by F. Scott Fitzgerald
Babylon Revisited Visions of America Quotes
How we cite our quotes: Citations follow this format: (Part.Paragraph)
So much for the effort and ingenuity of Montmartre. All the catering to vice and waste was on an utterly childish scale, and he suddenly realized the meaning of the word "dissipate" – to dissipate into thin air; to make nothing out of something. In the little hours of the night every move from place to place was an enormous human jump, an increase of paying for the privilege of slower and slower motion. (1.56)
Both in Charlie's personal life and in the world in which he lives dissipation is a central theme of "Babylon Revisited." Nothing has been made out of something in the sense that Charlie's wife is dead, he has lost his daughter, and his fortune is gone. The stock market crash, means that much of America's wealth has dissipated as well, disappeared into nothing.
Going out of the restaurant, a man and a woman unexpectedly hailed him.
"Well, the old Wales!"
Sudden ghosts out of the past. (2.38-41)
There's something dark about Lorraine and Duncan right from the start. Fitzgerald's word "ghost" is carefully placed here. It's important that they seek out Charlie – repeatedly – in this story, as though he cannot escape them. They increasingly seem like predators, preying on the weak. We can't forget, however, that Charlie began the story by looking for people like Duncan and Lorraine.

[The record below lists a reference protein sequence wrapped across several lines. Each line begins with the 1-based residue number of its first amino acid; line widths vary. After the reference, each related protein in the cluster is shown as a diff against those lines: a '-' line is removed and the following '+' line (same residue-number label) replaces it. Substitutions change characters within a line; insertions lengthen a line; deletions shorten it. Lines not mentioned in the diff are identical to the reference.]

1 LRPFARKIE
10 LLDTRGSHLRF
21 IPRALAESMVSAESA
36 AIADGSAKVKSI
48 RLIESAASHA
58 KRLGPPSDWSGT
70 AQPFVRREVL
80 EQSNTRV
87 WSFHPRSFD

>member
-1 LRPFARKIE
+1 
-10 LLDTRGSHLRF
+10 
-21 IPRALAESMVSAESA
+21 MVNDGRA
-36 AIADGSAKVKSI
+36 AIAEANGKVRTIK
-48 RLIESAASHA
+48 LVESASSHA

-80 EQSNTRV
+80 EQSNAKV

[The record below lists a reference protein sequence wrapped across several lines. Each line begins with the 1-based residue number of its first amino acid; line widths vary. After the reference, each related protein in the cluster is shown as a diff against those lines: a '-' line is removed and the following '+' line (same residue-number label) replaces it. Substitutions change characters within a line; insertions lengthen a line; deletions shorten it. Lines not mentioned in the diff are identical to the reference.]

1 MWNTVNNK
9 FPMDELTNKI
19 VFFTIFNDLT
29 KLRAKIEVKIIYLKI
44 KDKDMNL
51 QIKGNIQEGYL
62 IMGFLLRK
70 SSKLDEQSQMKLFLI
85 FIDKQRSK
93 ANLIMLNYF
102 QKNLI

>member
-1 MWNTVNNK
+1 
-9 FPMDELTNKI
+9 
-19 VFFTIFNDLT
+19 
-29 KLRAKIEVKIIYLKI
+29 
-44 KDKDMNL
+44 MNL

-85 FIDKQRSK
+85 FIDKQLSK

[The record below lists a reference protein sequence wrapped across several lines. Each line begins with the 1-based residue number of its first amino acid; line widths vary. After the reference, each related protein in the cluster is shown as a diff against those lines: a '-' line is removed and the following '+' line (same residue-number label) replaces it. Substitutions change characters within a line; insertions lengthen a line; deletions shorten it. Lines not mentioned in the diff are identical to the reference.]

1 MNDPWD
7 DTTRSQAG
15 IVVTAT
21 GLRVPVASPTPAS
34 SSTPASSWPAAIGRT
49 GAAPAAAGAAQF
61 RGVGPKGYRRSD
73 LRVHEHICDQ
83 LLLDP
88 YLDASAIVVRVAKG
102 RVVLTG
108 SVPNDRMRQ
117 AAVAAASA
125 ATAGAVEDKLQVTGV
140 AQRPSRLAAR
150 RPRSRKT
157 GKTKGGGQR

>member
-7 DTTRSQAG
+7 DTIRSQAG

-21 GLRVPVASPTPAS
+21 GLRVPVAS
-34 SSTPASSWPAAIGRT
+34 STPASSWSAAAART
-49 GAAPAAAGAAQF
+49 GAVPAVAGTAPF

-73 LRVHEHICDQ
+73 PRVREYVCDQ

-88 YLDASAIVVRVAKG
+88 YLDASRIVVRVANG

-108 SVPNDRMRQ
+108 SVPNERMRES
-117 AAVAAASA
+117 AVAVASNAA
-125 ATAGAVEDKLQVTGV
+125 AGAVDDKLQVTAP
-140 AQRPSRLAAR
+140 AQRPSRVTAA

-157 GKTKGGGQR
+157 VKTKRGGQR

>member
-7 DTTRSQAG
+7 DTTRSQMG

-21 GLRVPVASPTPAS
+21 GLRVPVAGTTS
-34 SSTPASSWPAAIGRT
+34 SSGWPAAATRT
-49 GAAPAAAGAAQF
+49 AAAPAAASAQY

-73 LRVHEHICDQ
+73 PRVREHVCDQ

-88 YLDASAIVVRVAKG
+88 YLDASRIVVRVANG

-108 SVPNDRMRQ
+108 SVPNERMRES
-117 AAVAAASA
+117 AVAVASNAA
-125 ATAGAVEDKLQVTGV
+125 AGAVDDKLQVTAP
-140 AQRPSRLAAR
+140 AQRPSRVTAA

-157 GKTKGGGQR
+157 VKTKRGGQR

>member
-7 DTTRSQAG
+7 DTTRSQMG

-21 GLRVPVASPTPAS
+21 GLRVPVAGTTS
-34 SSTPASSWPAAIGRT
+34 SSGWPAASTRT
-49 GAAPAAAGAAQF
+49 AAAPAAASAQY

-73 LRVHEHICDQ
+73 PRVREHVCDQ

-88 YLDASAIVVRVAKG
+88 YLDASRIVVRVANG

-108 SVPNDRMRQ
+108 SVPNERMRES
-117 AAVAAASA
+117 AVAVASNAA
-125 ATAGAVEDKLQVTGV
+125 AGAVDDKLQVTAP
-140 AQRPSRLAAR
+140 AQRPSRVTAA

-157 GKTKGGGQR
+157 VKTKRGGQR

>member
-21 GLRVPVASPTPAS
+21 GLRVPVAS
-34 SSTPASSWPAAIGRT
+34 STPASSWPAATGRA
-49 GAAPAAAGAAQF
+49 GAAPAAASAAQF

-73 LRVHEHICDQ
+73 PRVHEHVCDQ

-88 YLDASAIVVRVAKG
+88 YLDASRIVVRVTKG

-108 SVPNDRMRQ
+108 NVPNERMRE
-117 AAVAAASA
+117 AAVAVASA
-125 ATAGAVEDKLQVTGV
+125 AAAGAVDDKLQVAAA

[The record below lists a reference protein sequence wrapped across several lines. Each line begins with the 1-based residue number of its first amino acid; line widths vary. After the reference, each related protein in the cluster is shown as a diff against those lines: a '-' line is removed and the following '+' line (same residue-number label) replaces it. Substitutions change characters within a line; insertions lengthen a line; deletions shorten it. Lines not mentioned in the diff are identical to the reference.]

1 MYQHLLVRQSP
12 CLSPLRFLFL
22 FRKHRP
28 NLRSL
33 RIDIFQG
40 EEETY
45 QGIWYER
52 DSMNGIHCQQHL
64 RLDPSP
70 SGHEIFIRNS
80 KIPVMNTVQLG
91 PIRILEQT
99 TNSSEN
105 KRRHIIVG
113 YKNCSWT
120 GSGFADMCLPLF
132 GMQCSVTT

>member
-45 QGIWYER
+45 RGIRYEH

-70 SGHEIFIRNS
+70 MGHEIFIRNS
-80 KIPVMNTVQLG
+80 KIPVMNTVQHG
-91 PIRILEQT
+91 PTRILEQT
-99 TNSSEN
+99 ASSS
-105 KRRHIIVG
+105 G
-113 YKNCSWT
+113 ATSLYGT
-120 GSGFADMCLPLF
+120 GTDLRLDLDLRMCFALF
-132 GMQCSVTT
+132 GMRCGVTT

They were waiting. Marion sat behind the coffee service in a dignified black dinner dress that just faintly suggested mourning. (3.1)
Interesting – what is Marion mourning? This brings Helen's death to mind, for which we know she blames Charlie. But we have to ask, what else has been lost that Marion may be mourning? In the global context, an entire decade of decadence has been lost in the stock market crash. Marion may be mourning on more than a personal scale.